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After 100 episodes, Once Upon a Time is a fairy tale too big to fail

After 100 episodes, Once Upon a Time is a fairy tale too big to fail


ABC’s Once Upon a Time, for all intents and purposes, shouldn’t really exist. It was tough to pitch, debuted against the World Series, and is pretty expensive to produce. Most people assumed wouldn’t last past six episodes.

Yet here we are, 101 episodes later, as the series draws 8 million viewers in over 200 countries around the world. ABC has already renewed the series for a sixth season, guaranteeing it at least another year of production. It’s a true fairytale in every sense of the word. But it’s not just the dashing prince and Kiss of True Love that have made OUAT, as fans lovingly call it, one of TV’s most surprisingly popular shows.

Once Upon a Time is a long-standing success because it’s the perfect balance between fantasy, reality and mind-bending insanity. In short, it’s basically Lost with better costumes.

When Once Upon a Time debuted all the way back in 2011, it seemed destined to fail. Co-creators Edward Kitsis and Adam Horowitz, both of whom served as executive producers on Lost, pitched the show to about 10 networks to no avail before ABC finally picked it up. It seemed like the perfect match. ABC is owned by Disney, so the show would be free to incorporate characters from the Disney family, and the Mouse would get a unique outlet to better promote their movies to adults.

Strangely, though, ABC threw the show to the wolves, pitting its first episode against the MLB World Series and NFL football. Even though the pilot managed to draw in 13 million viewers, the public was quick to ready the chopping block. “We were predicted to be the first show canceled, so we, of course, believed it,” Kitsis told The Hollywood Reporter.

But the show thrived, becoming one of Sunday’s most popular series. We’ve grown to love Emma, our literal savior protagonist, as she battles good and evil in the fictional town of Storybrooke, Maine. And those battles get pretty insane. Once Upon a Time has taken its audience on what can only be called a whirling dervish of plot twists, character shifts and inexplicable familial ties. Nothing really makes sense on OUAT if you pause to think about it. It’s a universe where Belle is married to Rumpelstiltskin, Little Bo Peep is a crime lord, and Princess Anna from Frozen taught Prince Charming how to swordfight. And Henry, Emma’s son at the center of it all, is basically related to half the people in town.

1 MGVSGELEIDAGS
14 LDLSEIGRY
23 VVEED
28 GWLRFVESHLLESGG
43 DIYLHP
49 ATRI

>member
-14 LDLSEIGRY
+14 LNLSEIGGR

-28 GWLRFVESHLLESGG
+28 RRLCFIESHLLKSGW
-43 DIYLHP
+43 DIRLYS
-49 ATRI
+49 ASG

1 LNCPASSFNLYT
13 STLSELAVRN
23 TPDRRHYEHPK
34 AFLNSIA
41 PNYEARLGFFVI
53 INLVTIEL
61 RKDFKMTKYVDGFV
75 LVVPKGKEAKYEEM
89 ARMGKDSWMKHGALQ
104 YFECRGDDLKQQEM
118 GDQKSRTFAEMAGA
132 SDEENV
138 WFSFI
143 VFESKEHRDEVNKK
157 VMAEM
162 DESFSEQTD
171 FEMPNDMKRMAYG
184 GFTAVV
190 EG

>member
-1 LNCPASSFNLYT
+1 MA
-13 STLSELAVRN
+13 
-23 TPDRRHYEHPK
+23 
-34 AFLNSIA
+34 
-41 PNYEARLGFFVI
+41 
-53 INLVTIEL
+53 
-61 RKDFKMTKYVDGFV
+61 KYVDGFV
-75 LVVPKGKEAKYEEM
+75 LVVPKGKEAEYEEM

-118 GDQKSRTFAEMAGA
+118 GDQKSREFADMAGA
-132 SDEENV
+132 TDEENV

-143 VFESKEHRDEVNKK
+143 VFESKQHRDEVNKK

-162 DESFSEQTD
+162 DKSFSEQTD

What’s amazing is that everything still seems to make sense. Kitsis and Horowitz have done a spectacular job of keeping the show relatively cohesive, even if everything seems on the brink of collapse. OUAT features dozens of characters, each with their own unique stories and relationships, and more are being added every season. The second half of Season 5 brought the Storybrooke Gang to The Underworld, which has introduced Hades, Hercules and Megara from Disney’s Hercules into the mix.

“When you create a series, you hope that you can have an idea that has many stories in it, and to actually get the chance to tell this many stories is mind-blowing and really humbling,” Horowitz told the A.V. Club.

Even with all the stories and characters, the writers haven’t forgotten major plot points, even across multiple seasons. For example, an episode in the first season involved the Mad Hatter stealing a box for the Evil Queen from the Queen of Hearts in Wonderland, who’s also Evil Queen Regina’s mother. What was in the box? Regina’s father. However, it wasn’t until the quintessential 100th episode that the show explained why Regina’s father was in the box in the first place, and yet it still made perfect sense in the overall story.

That doesn’t mean Once Upon a Time is flawless, because there are a lot of really stupid things about the series. There was the half-season Frozen story arc in Season 4, which divided the fanbase between “pretty okay” and “hate it with a passion.” You’ve got Snow White and Prince Charming, who started off as dynamic heroes but have since been reduced to stereotypical worried parents who change their mind on key issues depending on what the plot needs. There was also the failed spinoff Once Upon a Time in Wonderland, which still has a surprisingly dedicated fanbase for a show that ran for less than one season.

All the same, Once Upon a Time is a show that baffles some, delights others, and yet still manages to be a go-to show for millions of people around the world. It’s unknown whether the show will get another 100 episodes – likely not – but the ones we already have ensure its legacy as a show that is, in short, a dream come true.